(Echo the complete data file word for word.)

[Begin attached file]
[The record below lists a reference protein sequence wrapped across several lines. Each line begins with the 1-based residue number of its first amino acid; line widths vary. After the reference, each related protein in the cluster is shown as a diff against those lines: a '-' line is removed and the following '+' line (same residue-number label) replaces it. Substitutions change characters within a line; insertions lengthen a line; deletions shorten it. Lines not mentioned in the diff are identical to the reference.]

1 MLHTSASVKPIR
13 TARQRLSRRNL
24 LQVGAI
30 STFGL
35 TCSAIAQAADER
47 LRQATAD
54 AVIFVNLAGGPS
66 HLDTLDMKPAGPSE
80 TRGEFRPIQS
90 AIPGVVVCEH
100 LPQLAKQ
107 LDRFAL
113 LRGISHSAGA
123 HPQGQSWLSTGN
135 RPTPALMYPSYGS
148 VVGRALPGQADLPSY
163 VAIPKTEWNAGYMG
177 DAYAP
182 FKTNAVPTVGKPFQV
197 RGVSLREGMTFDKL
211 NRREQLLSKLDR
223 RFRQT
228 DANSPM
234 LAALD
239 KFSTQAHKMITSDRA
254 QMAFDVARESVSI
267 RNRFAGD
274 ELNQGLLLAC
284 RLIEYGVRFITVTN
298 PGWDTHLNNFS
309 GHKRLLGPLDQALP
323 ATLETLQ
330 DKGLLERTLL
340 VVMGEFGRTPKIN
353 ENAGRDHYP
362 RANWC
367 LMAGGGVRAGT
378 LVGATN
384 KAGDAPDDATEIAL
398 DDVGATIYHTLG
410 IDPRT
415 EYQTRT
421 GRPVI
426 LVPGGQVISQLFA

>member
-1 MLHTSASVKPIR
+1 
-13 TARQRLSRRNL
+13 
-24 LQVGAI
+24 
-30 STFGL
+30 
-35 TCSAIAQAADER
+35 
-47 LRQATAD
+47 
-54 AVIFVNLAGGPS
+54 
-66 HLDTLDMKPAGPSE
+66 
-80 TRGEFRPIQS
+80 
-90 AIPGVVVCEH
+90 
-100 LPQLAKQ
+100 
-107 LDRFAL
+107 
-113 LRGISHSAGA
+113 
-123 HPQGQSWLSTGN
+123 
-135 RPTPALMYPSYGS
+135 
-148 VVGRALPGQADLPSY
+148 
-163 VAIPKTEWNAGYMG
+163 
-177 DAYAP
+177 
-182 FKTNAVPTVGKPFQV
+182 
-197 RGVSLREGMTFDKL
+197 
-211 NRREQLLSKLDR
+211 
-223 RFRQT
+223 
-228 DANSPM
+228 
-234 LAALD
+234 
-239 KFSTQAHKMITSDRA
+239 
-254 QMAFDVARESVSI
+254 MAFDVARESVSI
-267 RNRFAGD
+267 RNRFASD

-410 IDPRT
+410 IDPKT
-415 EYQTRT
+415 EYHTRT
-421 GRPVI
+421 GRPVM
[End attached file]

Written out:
[The record below lists a reference protein sequence wrapped across several lines. Each line begins with the 1-based residue number of its first amino acid; line widths vary. After the reference, each related protein in the cluster is shown as a diff against those lines: a '-' line is removed and the following '+' line (same residue-number label) replaces it. Substitutions change characters within a line; insertions lengthen a line; deletions shorten it. Lines not mentioned in the diff are identical to the reference.]

1 MLHTSASVKPIR
13 TARQRLSRRNL
24 LQVGAI
30 STFGL
35 TCSAIAQAADER
47 LRQATAD
54 AVIFVNLAGGPS
66 HLDTLDMKPAGPSE
80 TRGEFRPIQS
90 AIPGVVVCEH
100 LPQLAKQ
107 LDRFAL
113 LRGISHSAGA
123 HPQGQSWLSTGN
135 RPTPALMYPSYGS
148 VVGRALPGQADLPSY
163 VAIPKTEWNAGYMG
177 DAYAP
182 FKTNAVPTVGKPFQV
197 RGVSLREGMTFDKL
211 NRREQLLSKLDR
223 RFRQT
228 DANSPM
234 LAALD
239 KFSTQAHKMITSDRA
254 QMAFDVARESVSI
267 RNRFAGD
274 ELNQGLLLAC
284 RLIEYGVRFITVTN
298 PGWDTHLNNFS
309 GHKRLLGPLDQALP
323 ATLETLQ
330 DKGLLERTLL
340 VVMGEFGRTPKIN
353 ENAGRDHYP
362 RANWC
367 LMAGGGVRAGT
378 LVGATN
384 KAGDAPDDATEIAL
398 DDVGATIYHTLG
410 IDPRT
415 EYQTRT
421 GRPVI
426 LVPGGQVISQLFA

>member
-1 MLHTSASVKPIR
+1 
-13 TARQRLSRRNL
+13 
-24 LQVGAI
+24 
-30 STFGL
+30 
-35 TCSAIAQAADER
+35 
-47 LRQATAD
+47 
-54 AVIFVNLAGGPS
+54 
-66 HLDTLDMKPAGPSE
+66 
-80 TRGEFRPIQS
+80 
-90 AIPGVVVCEH
+90 
-100 LPQLAKQ
+100 
-107 LDRFAL
+107 
-113 LRGISHSAGA
+113 
-123 HPQGQSWLSTGN
+123 
-135 RPTPALMYPSYGS
+135 
-148 VVGRALPGQADLPSY
+148 
-163 VAIPKTEWNAGYMG
+163 
-177 DAYAP
+177 
-182 FKTNAVPTVGKPFQV
+182 
-197 RGVSLREGMTFDKL
+197 
-211 NRREQLLSKLDR
+211 
-223 RFRQT
+223 
-228 DANSPM
+228 
-234 LAALD
+234 
-239 KFSTQAHKMITSDRA
+239 
-254 QMAFDVARESVSI
+254 MAFDVARESVSI
-267 RNRFAGD
+267 RNRFASD

-410 IDPRT
+410 IDPKT
-415 EYQTRT
+415 EYHTRT
-421 GRPVI
+421 GRPVM